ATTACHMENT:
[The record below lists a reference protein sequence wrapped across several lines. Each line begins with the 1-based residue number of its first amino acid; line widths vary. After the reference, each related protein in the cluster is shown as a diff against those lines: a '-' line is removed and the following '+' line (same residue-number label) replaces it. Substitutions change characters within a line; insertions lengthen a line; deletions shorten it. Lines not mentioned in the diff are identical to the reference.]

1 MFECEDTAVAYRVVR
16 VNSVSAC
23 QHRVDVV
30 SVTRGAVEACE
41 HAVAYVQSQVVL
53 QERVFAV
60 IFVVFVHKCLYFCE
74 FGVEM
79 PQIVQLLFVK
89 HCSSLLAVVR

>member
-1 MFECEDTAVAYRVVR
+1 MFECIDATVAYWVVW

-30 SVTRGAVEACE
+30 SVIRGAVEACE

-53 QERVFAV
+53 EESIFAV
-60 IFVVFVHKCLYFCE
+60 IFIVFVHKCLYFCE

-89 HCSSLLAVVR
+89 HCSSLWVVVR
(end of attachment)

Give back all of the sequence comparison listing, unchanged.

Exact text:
[The record below lists a reference protein sequence wrapped across several lines. Each line begins with the 1-based residue number of its first amino acid; line widths vary. After the reference, each related protein in the cluster is shown as a diff against those lines: a '-' line is removed and the following '+' line (same residue-number label) replaces it. Substitutions change characters within a line; insertions lengthen a line; deletions shorten it. Lines not mentioned in the diff are identical to the reference.]

1 MFECEDTAVAYRVVR
16 VNSVSAC
23 QHRVDVV
30 SVTRGAVEACE
41 HAVAYVQSQVVL
53 QERVFAV
60 IFVVFVHKCLYFCE
74 FGVEM
79 PQIVQLLFVK
89 HCSSLLAVVR

>member
-1 MFECEDTAVAYRVVR
+1 MFECIDATVAYWVVW

-30 SVTRGAVEACE
+30 SVIRGAVEACE

-53 QERVFAV
+53 EESIFAV
-60 IFVVFVHKCLYFCE
+60 IFIVFVHKCLYFCE

-89 HCSSLLAVVR
+89 HCSSLWVVVR